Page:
Write the findings.
    Risk to the CB auditor is nil if they do their job. Risk is high if the company reports them (they wont)... but who cares? People tend to be at high risk when they don't do their jobs.
    Company "should" respond by updating to the degree needed to meet the requirements of 9001:2015.
    Company likely "will" respond differently given the anecdotal evidence already given.
    So someone found that BG auditor ... I'm the last one that would ding them for it.
     
  3. Golfman25

    Golfman25 Well-Known Member

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    I do a bit more research so I knew what I was stepping into. I would want to see the last few CB audit reports. Maybe the stuff is there but I am missing it? If it is, then problem solved. If not, then audit and document findings. Go from there.
     
  4. John C. Abnet

    John C. Abnet Well-Known Member

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    Well @Andy Nichols ;
    Shall we assume you are "asking for a friend" or is this, sadly, a real world situation ? ;)

    My professional opinion is simply "do the right thing". "Swallow the medicine", "rip off the band-aid" and any other applicable metaphors.

    The purpose of the QMS (as you well know) is not to please the CB, but to benefit the organization and its customers in a manner which meets the requirements of the standard. To do that, diligence, transparency, and (sometimes) bravery is needed.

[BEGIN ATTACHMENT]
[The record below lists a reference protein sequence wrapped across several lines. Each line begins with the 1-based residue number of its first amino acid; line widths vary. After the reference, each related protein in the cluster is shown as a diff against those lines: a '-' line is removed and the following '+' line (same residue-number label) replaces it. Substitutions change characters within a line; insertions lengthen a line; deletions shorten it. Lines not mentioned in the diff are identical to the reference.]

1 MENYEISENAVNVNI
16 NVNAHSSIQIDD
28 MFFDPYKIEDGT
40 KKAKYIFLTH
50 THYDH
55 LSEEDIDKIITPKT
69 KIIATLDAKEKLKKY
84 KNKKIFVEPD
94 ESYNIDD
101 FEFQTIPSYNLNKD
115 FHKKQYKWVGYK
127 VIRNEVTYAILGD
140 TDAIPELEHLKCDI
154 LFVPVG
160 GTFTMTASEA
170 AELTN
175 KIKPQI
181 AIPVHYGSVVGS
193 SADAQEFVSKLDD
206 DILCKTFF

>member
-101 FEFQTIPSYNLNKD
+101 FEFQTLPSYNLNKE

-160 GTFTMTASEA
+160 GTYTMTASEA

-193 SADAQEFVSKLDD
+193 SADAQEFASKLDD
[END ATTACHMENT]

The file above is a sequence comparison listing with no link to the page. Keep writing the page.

If I came into a leadership role in an organization, and on my first day my team came to me with this exact scenario, the aforementioned is what I would tell them.

    Hope this helps.
    Be well.
     
  5. Andy Nichols

    Andy Nichols Moderator Staff Member

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    It's a real situation. The audit will be done. They don't have a product, there is no design process (they can't sub-contract it and claim design responsibility! And yes, it matters, unlike fried chicken, requirements change! How can an organization "perform internal quality management audits to ensure the ISO 9001:2000 are being maintained", here in 2020? Nice try, but the fried chicken thing is just that. Fried. Chicken.